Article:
Prognostic superiority of daytime ambulatory over conventional blood pressure in four populations: A meta-analysis of 7030 individuals

Tine W. Hansen, Masahiro Kikuya, Lutgarde Thijs, Kristina Björklund-Bodegård, Tatiana Kuznetsova, Takayoshi Ohkubo, Tom Richart, Christian Torp-Pedersen, Lars Lind, Jørgen Jeppesen, Hans Ibsen, Yutaka Imai, Jan A. Staessen

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Abstract

OBJECTIVE: To investigate the multivariate-adjusted predictive value of systolic and diastolic blood pressures on conventional (CBP) and daytime (10-20 h) ambulatory (ABP) measurement. METHODS: We randomly recruited 7030 subjects (mean age 56.2 years; 44.8% women) from populations in Belgium, Denmark, Japan and Sweden. We constructed the International Database on Ambulatory blood pressure and Cardiovascular Outcomes. RESULTS: During follow-up (median = 9.5 years), 932 subjects died. Neither CBP nor ABP predicted total mortality, of which 60.9% was due to noncardiovascular causes. The incidence of fatal combined with nonfatal cardiovascular events amounted to 863 (228 deaths, 326 strokes and 309 cardiac events). In multivariate-adjusted continuous analyses, both CBP and ABP predicted cardiovascular, cerebrovascular, cardiac and coronary events. However, in fully-adjusted models, including both CBP and ABP, CBP lost its predictive value (P ≥ 0.052), whereas systolic and diastolic ABP retained their prognostic significance (P ≤ 0.007) with the exception of diastolic ABP as predictor of cardiac and coronary events (P ≥ 0.21). In adjusted categorical analyses, normotension was the referent group (CBP < 140/90 mmHg and ABP < 135/85 mmHg). Adjusted hazard ratios for all cardiovascular events were 1.22 [95% confidence interval (CI) = 0.96-1.53; P = 0.09] for white-coat hypertension (≥ 140/90 and < 135/85 mmHg); 1.62 (95% CI = 1.35-1.96; P < 0.0001) for masked hypertension (< 140/90 and ≥ 135/85 mmHg); and 1.80 (95% CI = 1.59-2.03; P < 0.0001) for sustained hypertension (≥ 140/90 and ≥ 135/85 mmHg). CONCLUSIONS: ABP is superior to CBP in predicting cardiovascular events, but not total and noncardiovascular mortality. Cardiovascular risk gradually increases from normotension over white-coat and masked hypertension to sustained hypertension.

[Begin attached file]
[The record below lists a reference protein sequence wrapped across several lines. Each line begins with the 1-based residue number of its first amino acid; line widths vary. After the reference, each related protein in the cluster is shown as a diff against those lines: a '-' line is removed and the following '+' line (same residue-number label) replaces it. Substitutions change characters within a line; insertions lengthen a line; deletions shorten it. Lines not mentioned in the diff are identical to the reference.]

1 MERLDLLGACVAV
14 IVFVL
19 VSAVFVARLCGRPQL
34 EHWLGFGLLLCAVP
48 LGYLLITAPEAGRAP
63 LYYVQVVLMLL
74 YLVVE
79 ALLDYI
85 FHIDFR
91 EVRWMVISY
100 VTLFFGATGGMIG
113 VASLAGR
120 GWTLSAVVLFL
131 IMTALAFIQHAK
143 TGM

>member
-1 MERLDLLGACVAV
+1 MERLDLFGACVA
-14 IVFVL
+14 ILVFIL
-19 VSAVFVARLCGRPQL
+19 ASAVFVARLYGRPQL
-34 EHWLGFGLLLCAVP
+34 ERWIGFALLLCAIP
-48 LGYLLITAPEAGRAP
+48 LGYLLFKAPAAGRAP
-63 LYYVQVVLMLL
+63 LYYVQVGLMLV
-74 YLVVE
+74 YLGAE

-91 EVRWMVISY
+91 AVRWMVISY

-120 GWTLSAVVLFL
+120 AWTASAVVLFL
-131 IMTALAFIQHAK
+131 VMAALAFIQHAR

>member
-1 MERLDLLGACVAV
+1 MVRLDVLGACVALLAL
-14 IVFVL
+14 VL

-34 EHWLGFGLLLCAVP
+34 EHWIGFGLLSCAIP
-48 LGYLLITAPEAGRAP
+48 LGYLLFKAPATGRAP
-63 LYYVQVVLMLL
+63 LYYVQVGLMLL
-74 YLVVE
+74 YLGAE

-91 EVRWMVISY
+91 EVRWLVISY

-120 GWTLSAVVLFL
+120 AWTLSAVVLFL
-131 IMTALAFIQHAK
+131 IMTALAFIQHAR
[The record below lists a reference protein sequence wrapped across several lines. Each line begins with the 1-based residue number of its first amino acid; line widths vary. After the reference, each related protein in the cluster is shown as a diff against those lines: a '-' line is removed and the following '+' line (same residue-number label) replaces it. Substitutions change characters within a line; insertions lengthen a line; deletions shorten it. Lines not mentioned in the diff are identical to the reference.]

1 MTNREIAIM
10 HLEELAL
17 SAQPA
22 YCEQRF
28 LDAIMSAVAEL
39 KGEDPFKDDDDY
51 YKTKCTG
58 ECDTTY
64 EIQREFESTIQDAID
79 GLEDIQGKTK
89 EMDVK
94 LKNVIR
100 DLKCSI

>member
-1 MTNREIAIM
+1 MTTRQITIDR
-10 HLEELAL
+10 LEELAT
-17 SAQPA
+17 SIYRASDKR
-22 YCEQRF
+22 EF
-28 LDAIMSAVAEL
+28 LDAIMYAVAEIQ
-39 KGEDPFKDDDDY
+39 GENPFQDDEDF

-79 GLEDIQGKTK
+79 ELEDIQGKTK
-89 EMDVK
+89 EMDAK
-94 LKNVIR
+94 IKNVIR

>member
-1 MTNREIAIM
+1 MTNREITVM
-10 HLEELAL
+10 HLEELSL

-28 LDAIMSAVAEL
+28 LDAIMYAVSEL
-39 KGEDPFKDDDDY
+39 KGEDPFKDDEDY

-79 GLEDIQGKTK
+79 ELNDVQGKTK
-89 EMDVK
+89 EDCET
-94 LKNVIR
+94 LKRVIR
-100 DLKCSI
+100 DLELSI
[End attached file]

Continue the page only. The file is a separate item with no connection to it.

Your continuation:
Original languageEnglish
Pages (from-to)1554-1564
Number of pages11
JournalJournal of hypertension
Volume25
Issue number8
DOIs
Publication statusPublished - 2007 Aug

Keywords

  • Ambulatory blood pressure
  • Cardiovascular disease
  • Epidemiology
  • Masked hypertension
  • White-coat hypertension

ASJC Scopus subject areas

  • Internal Medicine
  • Physiology
  • Cardiology and Cardiovascular Medicine

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    Hansen, T. W., Kikuya, M., Thijs, L., Björklund-Bodegård, K., Kuznetsova, T., Ohkubo, T., Richart, T., Torp-Pedersen, C., Lind, L., Jeppesen, J., Ibsen, H., Imai, Y., & Staessen, J. A. (2007). Prognostic superiority of daytime ambulatory over conventional blood pressure in four populations: A meta-analysis of 7030 individuals. Journal of hypertension, 25(8), 1554-1564. https://doi.org/10.1097/HJH.0b013e3281c49da5